The captain of the Umoja Step Team popped into my classroom as she is apt to do at least two times a day.  As she was leaving, she patted the advertisement posted on my classroom door for the upcoming Black History Celebration, hosted by the team.

Turning towards me, she stated:  “A girl in my class said: ‘Why do they need a whole month?'” 

I replied with much restraint, “How did you respond?”

“I didn’t say anything,” came the senior captain’s refrain.  “It wasn’t worth it.” 

Why did this exchange (or lack thereof) occur in a suburban high school north of Syracuse, NY in the year 2018?  Why does the questioning for the need for Black History persist?  Is it ignorance?  Is it youth? Is it prejudice?  Is it systemic racism? Is it all of the above?

Why does the questioning for the need for Black History persist? Click To Tweet

In 1926, Black History began as a week.  Is a week enough? Is a week too much? Is the shortest month of year too long?  So, why do they need a whole month? Although February only includes 28 days (29 at most), the following are 31 reasons why a month-long recognition is not enough:

  1.  A rich, diverse African narrative
  2. The Moors
  3. 350 years of Forced Labor
  4. 3/5th of a person.
  5. Jean Baptiste Pointe DuSable 
  6. Plessy v. Ferguson
  7. Harriet Tubman and Sojourner Truth
  8. 40 Acres and a Mule
  9. Matthew Henson
  10. Jim Crow
  11. The Harlem Renaissance
  12. Rosa Park‘s birthday month (February 4, 1913)
  13. Tuskegee Airmen of World War Two
  14. Rock n Roll, Country Music, Jazz, Blues, R & B, Rap, Dance
  15. Brown v. Board of Education of Topeka Kansas, 1954
  16. The Little Rock 9
  17. Civil Rights Act of 1964
  18. Dr. Martin Luther King, Jr., U.S. Congressman John Louis
  19. Dr. Dorothy Height
  20. Malcolm X
  21. Maya Angelou
  22. Dr. Huey P. Newton
  23. Assata Shakur
  24. Muhammad Ali
  25. Oprah Winfrey, Carol Mosley Braun, Kamala Harris,
  26. Trayvon Martin
  27. President Barack Obama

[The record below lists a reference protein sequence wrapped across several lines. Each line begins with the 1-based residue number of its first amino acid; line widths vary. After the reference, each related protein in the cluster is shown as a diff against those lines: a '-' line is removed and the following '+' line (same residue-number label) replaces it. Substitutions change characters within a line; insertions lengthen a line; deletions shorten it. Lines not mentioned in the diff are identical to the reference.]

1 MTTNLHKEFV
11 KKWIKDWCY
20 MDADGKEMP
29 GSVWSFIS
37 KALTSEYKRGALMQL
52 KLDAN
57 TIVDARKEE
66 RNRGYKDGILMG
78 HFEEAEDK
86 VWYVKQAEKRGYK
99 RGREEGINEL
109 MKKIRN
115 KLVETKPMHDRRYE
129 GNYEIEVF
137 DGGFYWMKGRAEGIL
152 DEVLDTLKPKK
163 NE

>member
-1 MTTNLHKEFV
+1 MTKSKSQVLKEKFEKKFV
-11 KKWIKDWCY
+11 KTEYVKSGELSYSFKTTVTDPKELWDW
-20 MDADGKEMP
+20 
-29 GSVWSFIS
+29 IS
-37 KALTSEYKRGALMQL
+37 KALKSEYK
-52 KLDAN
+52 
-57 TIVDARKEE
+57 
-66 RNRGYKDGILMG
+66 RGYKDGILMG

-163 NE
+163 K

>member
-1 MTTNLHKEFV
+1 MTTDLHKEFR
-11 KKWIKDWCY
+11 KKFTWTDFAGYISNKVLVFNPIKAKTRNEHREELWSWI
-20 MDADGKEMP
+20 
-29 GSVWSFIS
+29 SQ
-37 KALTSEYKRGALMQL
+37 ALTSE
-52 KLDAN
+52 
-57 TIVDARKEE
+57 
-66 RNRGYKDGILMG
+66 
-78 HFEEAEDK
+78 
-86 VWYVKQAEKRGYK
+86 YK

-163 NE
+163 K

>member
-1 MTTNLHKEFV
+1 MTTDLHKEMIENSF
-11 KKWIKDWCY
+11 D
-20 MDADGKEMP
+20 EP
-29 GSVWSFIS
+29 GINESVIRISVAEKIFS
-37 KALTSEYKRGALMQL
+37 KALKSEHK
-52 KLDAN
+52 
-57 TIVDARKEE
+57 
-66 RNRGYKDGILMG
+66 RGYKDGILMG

28. Black Lives Matter
  29. Ferguson, Missouri
  30. “I can’t breathe.”
  31.  Charlottesville, VA

Thirty-one reasons, but I could offer more. The humanities curriculum is white.  White and male is the paradigm.  Sure, I mention in my teaching names like Mansa Musa, Jomo Kenyatta, and Nelson Mandela, but is that is adequate coverage of the history of an entire continent–a place where some of my students are descendants?

If you are an educator, ask yourself if you recognize the significance of all thirty-one reasons?  If you don’t know one of the above-listed ideas, just click it.  Don’t be afraid.  I would never have this list if I had not volunteered to be the advisor of the Step Team this year. As soon as I learned that the organization of Black History month was my role, I searched the internet.  I stumbled across   www.urbanintellectuals.com and their Black History Flashcards.A few members of the Step Team saw the cards and got excited.  They were hungry to see a mirror.  My students are eager to view reflections of themselves by studying significant people in African-American history.

I am a history teacher, and I did not fully comprehend the need for Black History Month until January of 2018, during the team’s planning meeting.  When I surveyed students on the Step Team as to why the school should have a Black History Celebration, they brainstormed reasons, creating a  theme for this year:  “Pride in Our Roots.”  And, they mean our.  Not theirs. Not they.  The students on the Step Team are inclusive of all, but they are mostly brown and black.  They are beautiful, passionate, hard-working performers who care about their teammates and their school.  Those students are my thirty-second reason for celebrating Black History Month. They deserve representation of their ancestors’ history.  They need to recognize that the definition of equality is when Black stories are ubiquitous as Caucasian.

If you are still not convinced as to the need for Black History, watch this MTV video that addresses the issue with more flair, here.

 

 

 

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